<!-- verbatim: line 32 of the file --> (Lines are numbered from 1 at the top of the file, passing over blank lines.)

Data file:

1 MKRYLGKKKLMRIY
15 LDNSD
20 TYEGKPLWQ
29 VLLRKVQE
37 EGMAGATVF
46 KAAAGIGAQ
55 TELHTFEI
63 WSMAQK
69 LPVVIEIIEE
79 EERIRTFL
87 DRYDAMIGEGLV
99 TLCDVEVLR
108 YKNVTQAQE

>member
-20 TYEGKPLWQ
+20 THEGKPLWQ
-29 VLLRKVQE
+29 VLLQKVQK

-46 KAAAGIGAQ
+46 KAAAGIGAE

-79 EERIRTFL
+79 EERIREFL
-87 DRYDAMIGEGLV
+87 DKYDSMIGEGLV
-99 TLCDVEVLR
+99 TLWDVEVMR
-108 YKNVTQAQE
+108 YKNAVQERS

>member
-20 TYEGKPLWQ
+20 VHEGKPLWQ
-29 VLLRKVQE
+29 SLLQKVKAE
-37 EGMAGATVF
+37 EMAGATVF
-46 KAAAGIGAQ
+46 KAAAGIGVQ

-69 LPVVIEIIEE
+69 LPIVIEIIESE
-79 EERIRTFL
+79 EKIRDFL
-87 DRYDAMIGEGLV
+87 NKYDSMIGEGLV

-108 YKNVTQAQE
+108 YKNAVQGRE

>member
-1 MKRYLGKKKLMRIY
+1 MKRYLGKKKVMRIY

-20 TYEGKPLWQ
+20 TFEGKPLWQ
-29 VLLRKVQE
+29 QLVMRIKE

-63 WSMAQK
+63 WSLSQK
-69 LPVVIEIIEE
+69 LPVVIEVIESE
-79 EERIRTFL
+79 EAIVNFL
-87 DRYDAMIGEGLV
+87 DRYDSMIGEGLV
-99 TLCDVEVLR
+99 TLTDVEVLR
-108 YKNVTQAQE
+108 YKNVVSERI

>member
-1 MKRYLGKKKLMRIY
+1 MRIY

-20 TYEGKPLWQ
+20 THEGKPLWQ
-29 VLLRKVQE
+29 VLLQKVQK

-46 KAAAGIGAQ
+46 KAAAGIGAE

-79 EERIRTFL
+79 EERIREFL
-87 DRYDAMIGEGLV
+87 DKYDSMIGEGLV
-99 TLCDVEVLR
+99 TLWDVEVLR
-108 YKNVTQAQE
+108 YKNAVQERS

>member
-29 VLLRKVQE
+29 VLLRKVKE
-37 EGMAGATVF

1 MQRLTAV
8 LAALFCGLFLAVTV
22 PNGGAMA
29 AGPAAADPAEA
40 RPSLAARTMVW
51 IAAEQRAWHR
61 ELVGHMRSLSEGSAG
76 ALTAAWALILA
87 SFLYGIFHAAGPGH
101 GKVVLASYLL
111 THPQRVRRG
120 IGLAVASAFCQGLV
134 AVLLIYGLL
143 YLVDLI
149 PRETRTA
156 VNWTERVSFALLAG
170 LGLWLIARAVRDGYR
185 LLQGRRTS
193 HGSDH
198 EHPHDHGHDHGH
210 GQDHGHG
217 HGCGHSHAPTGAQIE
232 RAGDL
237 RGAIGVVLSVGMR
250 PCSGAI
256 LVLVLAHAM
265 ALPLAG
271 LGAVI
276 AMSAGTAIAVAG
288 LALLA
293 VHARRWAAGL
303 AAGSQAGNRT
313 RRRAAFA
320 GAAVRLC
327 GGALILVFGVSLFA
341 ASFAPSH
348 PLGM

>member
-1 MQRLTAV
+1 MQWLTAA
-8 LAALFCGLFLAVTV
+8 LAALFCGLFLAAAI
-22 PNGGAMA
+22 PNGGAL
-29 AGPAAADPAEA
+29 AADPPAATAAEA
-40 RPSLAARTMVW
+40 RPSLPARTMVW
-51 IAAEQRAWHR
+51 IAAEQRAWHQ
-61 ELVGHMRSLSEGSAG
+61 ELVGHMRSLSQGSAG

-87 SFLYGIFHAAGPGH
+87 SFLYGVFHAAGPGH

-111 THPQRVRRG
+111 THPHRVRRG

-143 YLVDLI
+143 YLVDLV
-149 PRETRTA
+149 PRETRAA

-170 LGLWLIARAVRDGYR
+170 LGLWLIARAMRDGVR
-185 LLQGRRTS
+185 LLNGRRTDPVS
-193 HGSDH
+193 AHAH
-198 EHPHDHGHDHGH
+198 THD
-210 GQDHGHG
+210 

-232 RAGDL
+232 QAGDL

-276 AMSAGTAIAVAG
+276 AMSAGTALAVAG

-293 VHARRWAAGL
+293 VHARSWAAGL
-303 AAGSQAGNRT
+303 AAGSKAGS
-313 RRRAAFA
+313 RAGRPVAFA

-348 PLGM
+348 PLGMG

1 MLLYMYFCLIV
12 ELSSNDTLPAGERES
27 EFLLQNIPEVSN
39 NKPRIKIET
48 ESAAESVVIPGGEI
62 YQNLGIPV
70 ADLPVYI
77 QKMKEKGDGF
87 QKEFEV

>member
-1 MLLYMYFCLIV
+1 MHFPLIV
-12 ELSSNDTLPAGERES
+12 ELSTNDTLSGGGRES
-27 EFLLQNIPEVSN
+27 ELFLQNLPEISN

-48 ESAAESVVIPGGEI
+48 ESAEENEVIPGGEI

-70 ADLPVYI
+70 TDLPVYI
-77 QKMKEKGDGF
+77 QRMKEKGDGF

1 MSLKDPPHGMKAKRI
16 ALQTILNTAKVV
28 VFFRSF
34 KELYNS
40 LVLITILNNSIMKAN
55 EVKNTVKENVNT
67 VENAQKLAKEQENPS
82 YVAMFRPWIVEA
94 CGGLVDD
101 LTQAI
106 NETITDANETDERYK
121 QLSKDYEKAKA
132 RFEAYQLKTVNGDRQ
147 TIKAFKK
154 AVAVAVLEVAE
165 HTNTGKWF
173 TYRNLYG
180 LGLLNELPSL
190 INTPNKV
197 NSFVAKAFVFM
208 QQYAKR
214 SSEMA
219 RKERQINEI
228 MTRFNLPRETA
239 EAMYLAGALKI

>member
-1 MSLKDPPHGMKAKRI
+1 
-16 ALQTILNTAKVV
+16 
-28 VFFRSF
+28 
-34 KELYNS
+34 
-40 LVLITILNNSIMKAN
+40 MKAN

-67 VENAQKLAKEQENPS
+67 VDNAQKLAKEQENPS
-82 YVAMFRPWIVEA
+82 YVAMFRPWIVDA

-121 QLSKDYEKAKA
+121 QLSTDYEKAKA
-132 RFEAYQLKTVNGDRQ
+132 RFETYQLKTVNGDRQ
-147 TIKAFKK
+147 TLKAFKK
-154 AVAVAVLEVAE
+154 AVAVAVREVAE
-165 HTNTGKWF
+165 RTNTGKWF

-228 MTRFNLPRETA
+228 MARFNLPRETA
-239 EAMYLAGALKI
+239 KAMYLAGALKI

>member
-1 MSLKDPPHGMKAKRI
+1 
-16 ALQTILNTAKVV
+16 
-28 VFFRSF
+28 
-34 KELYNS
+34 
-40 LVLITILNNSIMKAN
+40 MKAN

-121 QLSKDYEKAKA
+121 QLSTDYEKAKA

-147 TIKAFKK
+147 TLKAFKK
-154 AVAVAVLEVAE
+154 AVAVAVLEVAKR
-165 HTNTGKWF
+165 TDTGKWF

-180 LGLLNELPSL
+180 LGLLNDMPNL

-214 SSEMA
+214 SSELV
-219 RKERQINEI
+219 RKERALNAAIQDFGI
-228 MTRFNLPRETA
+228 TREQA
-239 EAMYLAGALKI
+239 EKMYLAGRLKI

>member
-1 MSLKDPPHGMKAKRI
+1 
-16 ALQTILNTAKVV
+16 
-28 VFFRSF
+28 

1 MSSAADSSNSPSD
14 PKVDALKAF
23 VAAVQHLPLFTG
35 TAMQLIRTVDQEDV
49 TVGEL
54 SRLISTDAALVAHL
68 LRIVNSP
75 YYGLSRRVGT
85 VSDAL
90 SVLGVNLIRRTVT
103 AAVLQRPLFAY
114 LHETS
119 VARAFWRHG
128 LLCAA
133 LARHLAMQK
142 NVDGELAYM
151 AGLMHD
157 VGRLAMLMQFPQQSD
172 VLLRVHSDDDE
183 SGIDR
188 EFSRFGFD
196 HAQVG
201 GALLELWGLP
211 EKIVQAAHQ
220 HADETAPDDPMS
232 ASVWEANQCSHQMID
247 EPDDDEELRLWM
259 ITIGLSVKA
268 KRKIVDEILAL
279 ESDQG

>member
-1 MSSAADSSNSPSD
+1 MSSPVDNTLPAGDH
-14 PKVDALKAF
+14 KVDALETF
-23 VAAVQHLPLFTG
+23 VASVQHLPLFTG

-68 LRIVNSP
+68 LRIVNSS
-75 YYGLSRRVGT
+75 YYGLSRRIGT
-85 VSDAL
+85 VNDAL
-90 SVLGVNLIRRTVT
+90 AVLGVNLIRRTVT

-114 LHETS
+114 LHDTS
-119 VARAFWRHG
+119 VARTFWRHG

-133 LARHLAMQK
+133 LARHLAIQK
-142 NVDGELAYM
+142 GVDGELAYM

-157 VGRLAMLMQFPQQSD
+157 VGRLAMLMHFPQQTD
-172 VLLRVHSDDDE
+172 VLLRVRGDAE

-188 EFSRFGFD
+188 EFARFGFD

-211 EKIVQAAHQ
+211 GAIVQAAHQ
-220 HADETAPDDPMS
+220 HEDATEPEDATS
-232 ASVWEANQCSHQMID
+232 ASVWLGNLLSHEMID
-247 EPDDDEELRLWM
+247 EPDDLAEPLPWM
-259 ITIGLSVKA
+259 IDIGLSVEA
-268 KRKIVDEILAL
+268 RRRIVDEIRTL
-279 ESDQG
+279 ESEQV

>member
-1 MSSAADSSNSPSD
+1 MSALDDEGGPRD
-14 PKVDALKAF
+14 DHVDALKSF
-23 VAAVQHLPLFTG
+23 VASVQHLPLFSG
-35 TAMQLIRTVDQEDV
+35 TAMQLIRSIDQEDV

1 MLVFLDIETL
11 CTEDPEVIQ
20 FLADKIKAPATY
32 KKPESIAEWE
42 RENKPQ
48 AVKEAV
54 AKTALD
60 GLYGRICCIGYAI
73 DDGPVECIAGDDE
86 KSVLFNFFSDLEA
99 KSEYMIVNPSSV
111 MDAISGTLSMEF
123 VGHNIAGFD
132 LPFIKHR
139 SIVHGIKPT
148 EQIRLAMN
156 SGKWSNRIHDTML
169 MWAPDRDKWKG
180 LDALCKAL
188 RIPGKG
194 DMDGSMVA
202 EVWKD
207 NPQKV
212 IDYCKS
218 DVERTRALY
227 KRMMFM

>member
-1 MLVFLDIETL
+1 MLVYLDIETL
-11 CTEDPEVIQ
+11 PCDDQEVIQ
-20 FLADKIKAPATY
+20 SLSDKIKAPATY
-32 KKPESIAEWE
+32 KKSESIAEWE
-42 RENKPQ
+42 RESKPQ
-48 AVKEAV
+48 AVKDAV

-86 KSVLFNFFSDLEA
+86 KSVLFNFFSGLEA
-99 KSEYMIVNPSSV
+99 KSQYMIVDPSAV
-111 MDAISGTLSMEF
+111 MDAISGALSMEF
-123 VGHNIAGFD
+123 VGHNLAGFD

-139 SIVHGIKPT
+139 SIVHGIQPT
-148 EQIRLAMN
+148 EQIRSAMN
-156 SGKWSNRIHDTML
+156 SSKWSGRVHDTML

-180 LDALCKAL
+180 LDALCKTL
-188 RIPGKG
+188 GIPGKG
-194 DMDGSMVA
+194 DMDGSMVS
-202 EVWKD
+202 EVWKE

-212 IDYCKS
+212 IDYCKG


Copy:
-29 VLLRKVQE